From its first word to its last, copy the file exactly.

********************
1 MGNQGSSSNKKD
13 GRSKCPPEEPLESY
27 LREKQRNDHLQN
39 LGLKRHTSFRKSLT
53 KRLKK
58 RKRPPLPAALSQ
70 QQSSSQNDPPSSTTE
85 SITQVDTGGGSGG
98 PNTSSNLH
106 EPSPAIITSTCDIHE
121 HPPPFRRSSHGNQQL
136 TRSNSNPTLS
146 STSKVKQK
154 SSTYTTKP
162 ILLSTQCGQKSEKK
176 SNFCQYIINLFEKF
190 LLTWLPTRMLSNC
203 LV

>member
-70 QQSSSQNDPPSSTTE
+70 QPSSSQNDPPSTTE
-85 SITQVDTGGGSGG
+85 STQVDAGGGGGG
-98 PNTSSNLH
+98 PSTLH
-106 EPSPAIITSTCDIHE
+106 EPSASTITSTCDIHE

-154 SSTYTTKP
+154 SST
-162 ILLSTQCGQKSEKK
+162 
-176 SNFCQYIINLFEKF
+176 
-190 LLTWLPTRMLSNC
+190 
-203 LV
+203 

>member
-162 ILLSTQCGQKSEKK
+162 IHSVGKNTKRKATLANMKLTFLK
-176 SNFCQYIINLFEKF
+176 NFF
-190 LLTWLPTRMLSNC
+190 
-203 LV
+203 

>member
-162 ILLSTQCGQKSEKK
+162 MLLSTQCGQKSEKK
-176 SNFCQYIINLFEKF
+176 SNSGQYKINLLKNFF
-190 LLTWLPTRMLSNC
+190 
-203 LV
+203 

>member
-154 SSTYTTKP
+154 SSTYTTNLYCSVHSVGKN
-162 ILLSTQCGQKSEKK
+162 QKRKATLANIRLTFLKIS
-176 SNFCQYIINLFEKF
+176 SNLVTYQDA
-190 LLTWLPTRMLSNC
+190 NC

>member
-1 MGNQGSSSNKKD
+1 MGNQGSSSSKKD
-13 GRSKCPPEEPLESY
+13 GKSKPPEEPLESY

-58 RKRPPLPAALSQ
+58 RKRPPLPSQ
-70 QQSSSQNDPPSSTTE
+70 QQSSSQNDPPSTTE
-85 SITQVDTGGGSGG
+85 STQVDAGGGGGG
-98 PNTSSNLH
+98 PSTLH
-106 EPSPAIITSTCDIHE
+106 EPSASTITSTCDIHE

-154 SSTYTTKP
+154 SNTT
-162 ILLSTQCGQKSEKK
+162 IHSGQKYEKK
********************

1 MGNQGSSSNKKD
13 GRSKCPPEEPLESY
27 LREKQRNDHLQN
39 LGLKRHTSFRKSLT
53 KRLKK
58 RKRPPLPAALSQ
70 QQSSSQNDPPSSTTE
85 SITQVDTGGGSGG
98 PNTSSNLH
106 EPSPAIITSTCDIHE
121 HPPPFRRSSHGNQQL
136 TRSNSNPTLS
146 STSKVKQK
154 SSTYTTKP
162 ILLSTQCGQKSEKK
176 SNFCQYIINLFEKF
190 LLTWLPTRMLSNC
203 LV

>member
-70 QQSSSQNDPPSSTTE
+70 QPSSSQNDPPSTTE
-85 SITQVDTGGGSGG
+85 STQVDAGGGGGG
-98 PNTSSNLH
+98 PSTLH
-106 EPSPAIITSTCDIHE
+106 EPSASTITSTCDIHE

-154 SSTYTTKP
+154 SST
-162 ILLSTQCGQKSEKK
+162 
-176 SNFCQYIINLFEKF
+176 
-190 LLTWLPTRMLSNC
+190 
-203 LV
+203 

>member
-162 ILLSTQCGQKSEKK
+162 IHSVGKNTKRKATLANMKLTFLK
-176 SNFCQYIINLFEKF
+176 NFF
-190 LLTWLPTRMLSNC
+190 
-203 LV
+203 

>member
-162 ILLSTQCGQKSEKK
+162 MLLSTQCGQKSEKK
-176 SNFCQYIINLFEKF
+176 SNSGQYKINLLKNFF
-190 LLTWLPTRMLSNC
+190 
-203 LV
+203 

>member
-154 SSTYTTKP
+154 SSTYTTNLYCSVHSVGKN
-162 ILLSTQCGQKSEKK
+162 QKRKATLANIRLTFLKIS
-176 SNFCQYIINLFEKF
+176 SNLVTYQDA
-190 LLTWLPTRMLSNC
+190 NC

>member
-1 MGNQGSSSNKKD
+1 MGNQGSSSSKKD
-13 GRSKCPPEEPLESY
+13 GKSKPPEEPLESY

-58 RKRPPLPAALSQ
+58 RKRPPLPSQ
-70 QQSSSQNDPPSSTTE
+70 QQSSSQNDPPSTTE
-85 SITQVDTGGGSGG
+85 STQVDAGGGGGG
-98 PNTSSNLH
+98 PSTLH
-106 EPSPAIITSTCDIHE
+106 EPSASTITSTCDIHE

-154 SSTYTTKP
+154 SNTT
-162 ILLSTQCGQKSEKK
+162 IHSGQKYEKK